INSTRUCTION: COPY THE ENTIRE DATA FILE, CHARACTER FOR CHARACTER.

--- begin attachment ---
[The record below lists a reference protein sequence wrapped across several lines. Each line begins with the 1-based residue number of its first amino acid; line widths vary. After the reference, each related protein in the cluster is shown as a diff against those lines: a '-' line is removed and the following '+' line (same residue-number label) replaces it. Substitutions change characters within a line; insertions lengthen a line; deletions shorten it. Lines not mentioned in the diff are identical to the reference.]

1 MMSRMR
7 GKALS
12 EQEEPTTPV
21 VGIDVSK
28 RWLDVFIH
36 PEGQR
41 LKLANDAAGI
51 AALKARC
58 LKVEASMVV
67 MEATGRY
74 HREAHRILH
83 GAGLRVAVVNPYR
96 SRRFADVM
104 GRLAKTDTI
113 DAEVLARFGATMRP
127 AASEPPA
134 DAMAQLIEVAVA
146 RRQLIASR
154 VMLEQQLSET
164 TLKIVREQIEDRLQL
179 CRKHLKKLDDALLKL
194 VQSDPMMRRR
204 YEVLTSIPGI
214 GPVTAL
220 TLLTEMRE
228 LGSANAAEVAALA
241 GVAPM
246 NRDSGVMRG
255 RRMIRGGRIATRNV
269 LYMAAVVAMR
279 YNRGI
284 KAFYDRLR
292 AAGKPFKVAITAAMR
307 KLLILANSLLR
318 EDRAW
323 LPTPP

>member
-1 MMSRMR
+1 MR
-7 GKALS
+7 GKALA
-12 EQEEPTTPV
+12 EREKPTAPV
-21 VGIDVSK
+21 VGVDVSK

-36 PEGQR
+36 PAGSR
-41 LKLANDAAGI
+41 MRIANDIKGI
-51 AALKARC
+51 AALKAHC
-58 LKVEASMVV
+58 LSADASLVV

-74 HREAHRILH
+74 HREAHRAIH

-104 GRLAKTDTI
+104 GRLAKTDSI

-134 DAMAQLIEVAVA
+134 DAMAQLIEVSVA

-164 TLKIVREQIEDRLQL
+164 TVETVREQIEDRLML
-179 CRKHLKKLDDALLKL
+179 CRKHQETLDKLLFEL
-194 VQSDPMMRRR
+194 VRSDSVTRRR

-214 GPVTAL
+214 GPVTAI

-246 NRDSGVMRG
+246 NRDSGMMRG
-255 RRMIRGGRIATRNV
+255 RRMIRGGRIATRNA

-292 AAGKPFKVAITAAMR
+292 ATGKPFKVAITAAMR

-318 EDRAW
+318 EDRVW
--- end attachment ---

[The record below lists a reference protein sequence wrapped across several lines. Each line begins with the 1-based residue number of its first amino acid; line widths vary. After the reference, each related protein in the cluster is shown as a diff against those lines: a '-' line is removed and the following '+' line (same residue-number label) replaces it. Substitutions change characters within a line; insertions lengthen a line; deletions shorten it. Lines not mentioned in the diff are identical to the reference.]

1 MMSRMR
7 GKALS
12 EQEEPTTPV
21 VGIDVSK
28 RWLDVFIH
36 PEGQR
41 LKLANDAAGI
51 AALKARC
58 LKVEASMVV
67 MEATGRY
74 HREAHRILH
83 GAGLRVAVVNPYR
96 SRRFADVM
104 GRLAKTDTI
113 DAEVLARFGATMRP
127 AASEPPA
134 DAMAQLIEVAVA
146 RRQLIASR
154 VMLEQQLSET
164 TLKIVREQIEDRLQL
179 CRKHLKKLDDALLKL
194 VQSDPMMRRR
204 YEVLTSIPGI
214 GPVTAL
220 TLLTEMRE
228 LGSANAAEVAALA
241 GVAPM
246 NRDSGVMRG
255 RRMIRGGRIATRNV
269 LYMAAVVAMR
279 YNRGI
284 KAFYDRLR
292 AAGKPFKVAITAAMR
307 KLLILANSLLR
318 EDRAW
323 LPTPP

>member
-1 MMSRMR
+1 MR
-7 GKALS
+7 GKALA
-12 EQEEPTTPV
+12 EREKPTAPV
-21 VGIDVSK
+21 VGVDVSK

-36 PEGQR
+36 PAGSR
-41 LKLANDAAGI
+41 MRIANDIKGI
-51 AALKARC
+51 AALKAHC
-58 LKVEASMVV
+58 LSADASLVV

-74 HREAHRILH
+74 HREAHRAIH

-104 GRLAKTDTI
+104 GRLAKTDSI

-134 DAMAQLIEVAVA
+134 DAMAQLIEVSVA

-164 TLKIVREQIEDRLQL
+164 TVETVREQIEDRLML
-179 CRKHLKKLDDALLKL
+179 CRKHQETLDKLLFEL
-194 VQSDPMMRRR
+194 VRSDSVTRRR

-214 GPVTAL
+214 GPVTAI

-246 NRDSGVMRG
+246 NRDSGMMRG
-255 RRMIRGGRIATRNV
+255 RRMIRGGRIATRNA

-292 AAGKPFKVAITAAMR
+292 ATGKPFKVAITAAMR

-318 EDRAW
+318 EDRVW